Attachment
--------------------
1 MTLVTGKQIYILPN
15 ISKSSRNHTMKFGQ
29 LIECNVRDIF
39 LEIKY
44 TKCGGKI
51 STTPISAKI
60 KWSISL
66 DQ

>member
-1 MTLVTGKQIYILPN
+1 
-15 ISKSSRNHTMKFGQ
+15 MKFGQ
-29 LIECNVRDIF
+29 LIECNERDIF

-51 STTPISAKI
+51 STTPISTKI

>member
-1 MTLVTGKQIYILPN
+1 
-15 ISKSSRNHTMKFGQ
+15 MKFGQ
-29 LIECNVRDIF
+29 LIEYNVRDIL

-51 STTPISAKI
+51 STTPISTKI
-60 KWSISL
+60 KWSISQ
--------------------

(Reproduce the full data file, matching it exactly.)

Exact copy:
1 MTLVTGKQIYILPN
15 ISKSSRNHTMKFGQ
29 LIECNVRDIF
39 LEIKY
44 TKCGGKI
51 STTPISAKI
60 KWSISL
66 DQ

>member
-1 MTLVTGKQIYILPN
+1 
-15 ISKSSRNHTMKFGQ
+15 MKFGQ
-29 LIECNVRDIF
+29 LIECNERDIF

-51 STTPISAKI
+51 STTPISTKI

>member
-1 MTLVTGKQIYILPN
+1 
-15 ISKSSRNHTMKFGQ
+15 MKFGQ
-29 LIECNVRDIF
+29 LIEYNVRDIL

-51 STTPISAKI
+51 STTPISTKI
-60 KWSISL
+60 KWSISQ